"Frankenstein: Agent of S.H.A.D.E." #9 is an issue that works to stand on its own while also tying loosely into what Jeff Lemire is also doing over in "Animal Man." These two titles seem like a good fit together in theme and tone, making this crossing of narratives a success. Frankenstein stumbles across a plot thread left behind, which opens up the situation to some sweet character development.
As a crossover, this issue doesn't look to directly affect the flow of "Animal Man." This isn't the sort of tale where you need to follow another title to get the other half, and you don't really need to know exactly what happened in "Animal Man" to get the set up here. Everything you need is provided in the story, so everything is simple and self-serving. It's nice to feel the interconnectivity of the world and not be beholden to buying more just to enjoy the one title.
Frankenstein is an interesting character to follow. There's enough here of the cultural icon that we know and understand -- his visuals, his aggressive and loner manner -- but he's also much more verbose than the old groaning monster. This monster has a brain and possibly even a heart. The point of this issue is to allow Frankenstein to focus on something action-based in order to get over the emotion involving his wife from the previous issue. This set piece didn't need to be a leftover from "Animal Man" but for corporate synergy it doesn't hurt that it is. It's also not important what Frankenstein stabs, it's just important that he's distracted and then be helped and open up.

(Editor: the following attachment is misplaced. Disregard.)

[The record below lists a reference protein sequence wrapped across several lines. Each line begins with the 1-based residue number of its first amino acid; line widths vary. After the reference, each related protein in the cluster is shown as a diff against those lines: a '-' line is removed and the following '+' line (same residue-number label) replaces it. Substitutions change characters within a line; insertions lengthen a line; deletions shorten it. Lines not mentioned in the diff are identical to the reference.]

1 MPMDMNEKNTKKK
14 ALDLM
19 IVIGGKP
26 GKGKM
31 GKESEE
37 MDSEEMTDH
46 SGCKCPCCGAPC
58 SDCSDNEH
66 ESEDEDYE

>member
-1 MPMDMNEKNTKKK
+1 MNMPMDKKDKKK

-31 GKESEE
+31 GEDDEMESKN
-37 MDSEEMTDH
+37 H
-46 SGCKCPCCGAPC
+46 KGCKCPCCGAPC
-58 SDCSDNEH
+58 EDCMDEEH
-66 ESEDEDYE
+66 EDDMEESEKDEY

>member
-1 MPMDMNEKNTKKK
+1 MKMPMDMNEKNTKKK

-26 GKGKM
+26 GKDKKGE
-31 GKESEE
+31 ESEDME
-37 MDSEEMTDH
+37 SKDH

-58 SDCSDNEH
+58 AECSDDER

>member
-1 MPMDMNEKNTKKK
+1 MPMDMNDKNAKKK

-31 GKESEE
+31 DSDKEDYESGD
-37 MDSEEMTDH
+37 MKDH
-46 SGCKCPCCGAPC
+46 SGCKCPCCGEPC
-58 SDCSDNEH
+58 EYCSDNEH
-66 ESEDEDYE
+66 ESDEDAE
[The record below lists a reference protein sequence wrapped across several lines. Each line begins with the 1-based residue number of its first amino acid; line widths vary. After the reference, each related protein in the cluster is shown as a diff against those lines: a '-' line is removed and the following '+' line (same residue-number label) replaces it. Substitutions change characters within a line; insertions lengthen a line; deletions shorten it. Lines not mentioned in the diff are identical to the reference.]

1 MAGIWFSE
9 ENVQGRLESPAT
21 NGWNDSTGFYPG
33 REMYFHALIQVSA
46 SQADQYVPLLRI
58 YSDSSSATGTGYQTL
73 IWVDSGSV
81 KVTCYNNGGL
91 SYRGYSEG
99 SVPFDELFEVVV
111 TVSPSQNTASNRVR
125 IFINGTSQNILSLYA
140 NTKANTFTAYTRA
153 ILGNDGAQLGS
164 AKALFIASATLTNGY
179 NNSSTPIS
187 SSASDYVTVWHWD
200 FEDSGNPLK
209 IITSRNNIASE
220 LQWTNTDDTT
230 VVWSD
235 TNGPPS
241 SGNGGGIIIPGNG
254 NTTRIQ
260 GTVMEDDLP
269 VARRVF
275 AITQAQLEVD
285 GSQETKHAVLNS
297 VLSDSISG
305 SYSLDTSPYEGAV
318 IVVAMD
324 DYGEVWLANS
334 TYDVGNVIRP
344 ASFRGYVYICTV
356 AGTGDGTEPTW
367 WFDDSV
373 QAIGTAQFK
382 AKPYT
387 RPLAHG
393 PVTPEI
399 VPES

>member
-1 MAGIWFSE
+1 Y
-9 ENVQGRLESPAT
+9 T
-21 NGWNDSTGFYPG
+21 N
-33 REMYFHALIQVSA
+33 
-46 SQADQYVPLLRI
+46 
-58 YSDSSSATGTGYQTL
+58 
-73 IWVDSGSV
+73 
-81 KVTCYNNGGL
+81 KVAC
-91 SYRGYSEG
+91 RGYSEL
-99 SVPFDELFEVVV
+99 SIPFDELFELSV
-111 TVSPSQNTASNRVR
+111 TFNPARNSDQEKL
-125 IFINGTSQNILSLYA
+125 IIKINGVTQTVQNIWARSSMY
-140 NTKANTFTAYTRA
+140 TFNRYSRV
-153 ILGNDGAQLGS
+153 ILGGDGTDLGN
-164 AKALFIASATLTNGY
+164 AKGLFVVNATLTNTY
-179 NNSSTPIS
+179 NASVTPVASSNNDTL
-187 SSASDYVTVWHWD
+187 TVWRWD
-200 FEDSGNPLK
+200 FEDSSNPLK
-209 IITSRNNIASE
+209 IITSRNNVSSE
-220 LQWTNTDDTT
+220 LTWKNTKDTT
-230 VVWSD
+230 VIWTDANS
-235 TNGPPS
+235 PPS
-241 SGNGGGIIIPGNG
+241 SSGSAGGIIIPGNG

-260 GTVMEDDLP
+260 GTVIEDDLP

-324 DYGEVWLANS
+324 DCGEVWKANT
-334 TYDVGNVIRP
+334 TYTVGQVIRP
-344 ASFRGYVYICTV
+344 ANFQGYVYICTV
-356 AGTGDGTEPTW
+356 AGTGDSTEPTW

Amidst the atrocities and the emotions, this is a strange horror comic. The lead is a green patchwork man surrounded by other monsters as his teammates. It makes sense he'd be battling only the grossest of adversaries. Here we have Alberto Ponticelli giving his version of the Rot and it's not pretty. There are shades of Rob Bottin's work on "John Carpenter's The Thing" as tentacles abound and we even get a head running loose. Ponticelli does a good job of making the pages icky and action packed.
When Ponticelli brings the emotion at the end of the issue, he does so very well. His Frankenstein is broody and coarse -- to see one panel where his eyes light up is surprisingly heartwarming. The final splash page gives the emotion enough room to move and make you stop after all the action. Amidst the rubble, we are afforded silence.
"Frankenstein: Agent of S.H.A.D.E." #9 is a fun horror romp with a pleasing action set piece and a really sweet ending. Lemire has done a great job of tempering out the insane concepts and dark nature of the book with the truly three-dimensional portraits of the characters. This issue opens up our lead character and leaves you caring.